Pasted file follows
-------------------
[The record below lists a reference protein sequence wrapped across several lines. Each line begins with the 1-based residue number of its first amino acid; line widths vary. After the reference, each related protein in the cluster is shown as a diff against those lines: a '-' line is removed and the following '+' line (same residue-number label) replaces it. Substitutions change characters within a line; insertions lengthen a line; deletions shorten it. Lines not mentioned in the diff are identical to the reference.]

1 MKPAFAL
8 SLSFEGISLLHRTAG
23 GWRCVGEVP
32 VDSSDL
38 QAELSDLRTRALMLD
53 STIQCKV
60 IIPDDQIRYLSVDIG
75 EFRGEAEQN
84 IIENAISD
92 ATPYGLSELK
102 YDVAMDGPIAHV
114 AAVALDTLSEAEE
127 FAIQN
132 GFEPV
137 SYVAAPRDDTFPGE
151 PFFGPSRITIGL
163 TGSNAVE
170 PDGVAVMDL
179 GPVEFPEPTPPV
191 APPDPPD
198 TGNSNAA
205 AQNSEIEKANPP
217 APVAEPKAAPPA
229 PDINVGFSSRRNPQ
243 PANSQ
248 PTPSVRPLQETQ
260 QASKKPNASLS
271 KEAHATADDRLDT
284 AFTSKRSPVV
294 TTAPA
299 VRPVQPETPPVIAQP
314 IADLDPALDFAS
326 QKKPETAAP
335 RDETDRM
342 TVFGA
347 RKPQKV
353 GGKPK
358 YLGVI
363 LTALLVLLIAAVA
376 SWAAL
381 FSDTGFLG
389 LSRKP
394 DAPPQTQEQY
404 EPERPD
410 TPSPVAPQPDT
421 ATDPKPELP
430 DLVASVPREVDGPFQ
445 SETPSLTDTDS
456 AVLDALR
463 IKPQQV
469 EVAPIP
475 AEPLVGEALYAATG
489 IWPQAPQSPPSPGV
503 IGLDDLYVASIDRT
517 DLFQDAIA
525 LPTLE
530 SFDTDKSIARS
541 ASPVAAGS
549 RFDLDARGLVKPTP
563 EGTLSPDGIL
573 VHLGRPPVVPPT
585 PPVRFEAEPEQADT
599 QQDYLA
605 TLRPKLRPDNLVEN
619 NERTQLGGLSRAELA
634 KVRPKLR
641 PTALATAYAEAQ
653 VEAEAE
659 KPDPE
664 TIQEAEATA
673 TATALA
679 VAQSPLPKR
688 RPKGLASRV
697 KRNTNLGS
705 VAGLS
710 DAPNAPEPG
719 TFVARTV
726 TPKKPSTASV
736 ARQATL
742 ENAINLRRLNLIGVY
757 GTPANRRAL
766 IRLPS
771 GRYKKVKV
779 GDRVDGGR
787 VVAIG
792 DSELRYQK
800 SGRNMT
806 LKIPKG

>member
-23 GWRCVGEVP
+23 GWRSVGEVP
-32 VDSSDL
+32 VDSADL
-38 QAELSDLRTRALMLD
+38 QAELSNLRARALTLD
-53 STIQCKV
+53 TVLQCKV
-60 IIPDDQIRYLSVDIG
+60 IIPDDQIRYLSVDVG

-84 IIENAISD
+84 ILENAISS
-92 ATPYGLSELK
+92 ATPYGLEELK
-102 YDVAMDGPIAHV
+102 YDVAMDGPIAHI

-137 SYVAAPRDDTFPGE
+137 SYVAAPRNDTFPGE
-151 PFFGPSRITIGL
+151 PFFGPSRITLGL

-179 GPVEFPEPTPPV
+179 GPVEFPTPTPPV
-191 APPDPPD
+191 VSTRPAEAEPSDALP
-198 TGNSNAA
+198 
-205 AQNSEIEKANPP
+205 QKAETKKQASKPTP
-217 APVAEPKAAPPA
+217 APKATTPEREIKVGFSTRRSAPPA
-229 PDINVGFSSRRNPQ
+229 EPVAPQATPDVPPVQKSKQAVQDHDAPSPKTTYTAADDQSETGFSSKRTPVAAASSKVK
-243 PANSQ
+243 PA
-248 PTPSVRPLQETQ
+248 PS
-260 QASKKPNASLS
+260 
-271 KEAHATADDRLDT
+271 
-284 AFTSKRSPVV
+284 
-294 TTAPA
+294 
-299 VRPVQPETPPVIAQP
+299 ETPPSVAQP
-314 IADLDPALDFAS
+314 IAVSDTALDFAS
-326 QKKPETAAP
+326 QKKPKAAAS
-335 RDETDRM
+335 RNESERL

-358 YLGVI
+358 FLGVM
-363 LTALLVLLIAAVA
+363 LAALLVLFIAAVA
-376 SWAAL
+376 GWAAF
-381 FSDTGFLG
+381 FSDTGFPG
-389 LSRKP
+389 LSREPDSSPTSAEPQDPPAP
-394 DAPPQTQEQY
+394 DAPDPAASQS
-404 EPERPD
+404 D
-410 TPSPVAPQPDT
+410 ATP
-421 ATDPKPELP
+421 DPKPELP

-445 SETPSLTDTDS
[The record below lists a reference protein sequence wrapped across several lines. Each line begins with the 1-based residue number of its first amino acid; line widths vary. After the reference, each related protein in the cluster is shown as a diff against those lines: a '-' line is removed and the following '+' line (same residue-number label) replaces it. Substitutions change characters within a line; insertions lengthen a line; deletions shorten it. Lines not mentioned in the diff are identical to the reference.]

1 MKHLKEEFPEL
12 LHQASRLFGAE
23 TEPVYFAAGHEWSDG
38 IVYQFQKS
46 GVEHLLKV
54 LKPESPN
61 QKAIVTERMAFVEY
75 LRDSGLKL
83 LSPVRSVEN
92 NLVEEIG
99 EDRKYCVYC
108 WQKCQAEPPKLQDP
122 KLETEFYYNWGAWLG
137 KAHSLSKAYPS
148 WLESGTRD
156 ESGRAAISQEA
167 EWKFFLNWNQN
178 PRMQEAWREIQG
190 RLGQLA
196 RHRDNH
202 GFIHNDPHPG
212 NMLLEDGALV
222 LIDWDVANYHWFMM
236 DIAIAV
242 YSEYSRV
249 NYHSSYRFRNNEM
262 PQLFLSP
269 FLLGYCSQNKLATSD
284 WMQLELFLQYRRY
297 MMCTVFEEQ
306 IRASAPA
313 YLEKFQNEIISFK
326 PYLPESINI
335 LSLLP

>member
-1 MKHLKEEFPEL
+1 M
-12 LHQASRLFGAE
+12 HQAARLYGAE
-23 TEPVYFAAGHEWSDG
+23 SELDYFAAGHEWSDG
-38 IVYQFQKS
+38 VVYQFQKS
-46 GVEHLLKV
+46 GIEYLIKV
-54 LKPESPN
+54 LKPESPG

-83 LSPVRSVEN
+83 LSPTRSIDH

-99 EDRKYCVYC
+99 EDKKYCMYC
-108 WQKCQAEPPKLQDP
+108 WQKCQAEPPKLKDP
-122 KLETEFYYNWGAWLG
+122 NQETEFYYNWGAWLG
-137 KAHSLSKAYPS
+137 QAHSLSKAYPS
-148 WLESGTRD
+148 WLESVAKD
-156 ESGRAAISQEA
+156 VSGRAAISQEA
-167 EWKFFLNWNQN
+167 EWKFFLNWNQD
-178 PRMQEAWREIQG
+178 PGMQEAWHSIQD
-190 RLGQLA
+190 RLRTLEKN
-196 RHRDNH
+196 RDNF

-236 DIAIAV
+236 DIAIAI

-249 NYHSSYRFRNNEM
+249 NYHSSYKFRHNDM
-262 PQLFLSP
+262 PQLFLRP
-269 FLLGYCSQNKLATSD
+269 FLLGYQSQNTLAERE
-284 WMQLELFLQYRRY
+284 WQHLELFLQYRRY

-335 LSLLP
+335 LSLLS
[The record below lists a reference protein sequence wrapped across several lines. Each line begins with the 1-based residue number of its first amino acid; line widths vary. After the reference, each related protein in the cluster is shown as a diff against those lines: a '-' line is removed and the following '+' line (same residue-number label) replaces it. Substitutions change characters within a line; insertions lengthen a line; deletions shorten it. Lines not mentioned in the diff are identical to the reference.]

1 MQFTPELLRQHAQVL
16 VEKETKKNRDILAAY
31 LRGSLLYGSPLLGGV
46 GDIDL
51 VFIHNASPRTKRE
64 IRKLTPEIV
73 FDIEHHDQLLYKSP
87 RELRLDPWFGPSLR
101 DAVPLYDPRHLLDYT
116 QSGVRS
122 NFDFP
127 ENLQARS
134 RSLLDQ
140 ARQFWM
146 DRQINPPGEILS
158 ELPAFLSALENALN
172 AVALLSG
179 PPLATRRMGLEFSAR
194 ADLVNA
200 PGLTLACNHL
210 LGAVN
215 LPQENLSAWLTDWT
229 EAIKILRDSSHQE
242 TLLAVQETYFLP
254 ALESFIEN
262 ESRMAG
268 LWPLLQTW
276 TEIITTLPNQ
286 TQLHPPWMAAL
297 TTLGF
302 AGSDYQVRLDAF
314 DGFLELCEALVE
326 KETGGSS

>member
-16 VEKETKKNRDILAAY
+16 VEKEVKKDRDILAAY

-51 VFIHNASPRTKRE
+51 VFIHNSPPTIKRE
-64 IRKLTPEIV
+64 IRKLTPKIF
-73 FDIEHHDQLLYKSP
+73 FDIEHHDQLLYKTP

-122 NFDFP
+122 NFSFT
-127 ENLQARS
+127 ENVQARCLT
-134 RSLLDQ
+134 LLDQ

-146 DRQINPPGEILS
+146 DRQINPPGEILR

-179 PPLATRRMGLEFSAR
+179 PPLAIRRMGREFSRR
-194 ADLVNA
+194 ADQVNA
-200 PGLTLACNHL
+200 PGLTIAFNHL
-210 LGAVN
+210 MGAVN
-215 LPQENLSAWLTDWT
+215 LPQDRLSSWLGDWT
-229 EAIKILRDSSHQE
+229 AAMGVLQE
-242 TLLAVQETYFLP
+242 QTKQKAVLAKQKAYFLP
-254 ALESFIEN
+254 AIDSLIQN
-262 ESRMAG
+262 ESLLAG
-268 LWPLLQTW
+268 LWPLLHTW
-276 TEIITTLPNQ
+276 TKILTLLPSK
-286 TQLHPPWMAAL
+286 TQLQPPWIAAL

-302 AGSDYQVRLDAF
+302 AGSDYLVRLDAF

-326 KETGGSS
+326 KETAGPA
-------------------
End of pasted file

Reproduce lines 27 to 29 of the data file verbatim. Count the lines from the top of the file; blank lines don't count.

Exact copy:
248 PTPSVRPLQETQ
260 QASKKPNASLS
271 KEAHATADDRLDT